Survey shows retail electronics salespersons are recommending LCD HDTVs over plasma TVs at a rate of more than three to one
A lack of knowledge among US retail salespersons regarding recent improvements in plasma technology is blamed for the high proportion of recommendations given for LCD sets.
More than three times out of four, sales staff steer customers to a liquid-crystal display set rather than a plasma screen, according to a study by JD Power and Associates.
Based on the results of a mystery-shopper survey it carried out, analysts suggest that shop assistants don’t really know much about the differences between LCD and plasma.
Yet the report says that doesn’t stop them exhibiting a strong preference for LCD – a bias it suggests due to a lack of knowledge regarding recent improvements in plasma technology.
It cites examples such as more than one-third (38%) of salespersons telling their customers that LCD sets last longer.
Or the 37 per cent of salespersons who warned their customers that images may be permanently burned onto the screens of plasma TVs.
Larry Wu, senior director of the technology practice at JD Power, said the longevity of plasma displays was now on par with LCDs.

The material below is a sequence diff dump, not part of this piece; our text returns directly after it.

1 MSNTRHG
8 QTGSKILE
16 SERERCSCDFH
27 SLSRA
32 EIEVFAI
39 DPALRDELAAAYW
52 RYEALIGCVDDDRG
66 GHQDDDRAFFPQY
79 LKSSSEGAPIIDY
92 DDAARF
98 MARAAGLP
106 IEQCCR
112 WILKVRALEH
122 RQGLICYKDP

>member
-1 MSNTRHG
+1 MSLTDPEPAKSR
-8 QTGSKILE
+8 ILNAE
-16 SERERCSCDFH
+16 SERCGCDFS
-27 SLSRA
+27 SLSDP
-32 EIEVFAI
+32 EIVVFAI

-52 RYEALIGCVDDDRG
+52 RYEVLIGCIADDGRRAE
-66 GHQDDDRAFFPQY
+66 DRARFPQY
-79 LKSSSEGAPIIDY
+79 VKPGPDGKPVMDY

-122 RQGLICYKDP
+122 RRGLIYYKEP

He added: “Although burn-in was once a problem with the first plasmas to hit the market, this has not been a serious issue for several years.”
Salespeople often mentioned a plasma drawback that’s still relevant: their glossy front surface can create distracting reflections of lights and windows in the room.
However, even with their preference for LCDs, the salespeople rarely mentioned those TVs’ advantages.
Fewer than a quarter told customers that LCD sets are lighter and consume less power than plasma.
The report was based on the experiences of more than 2,000 mystery shoppers during the last six months. It focused on sets 40 inches or larger, where plasmas are contenders.
The recommendation rate for plasmas increased over the period, from 17 per cent in the first quarter to 23 per cent in the second quarter.
“At most retail stores, large-screen television shoppers face an array of flat panel sets that all look essentially the same to the untrained eye, which is why recommendations from salespersons carry so much importance,” said Wu.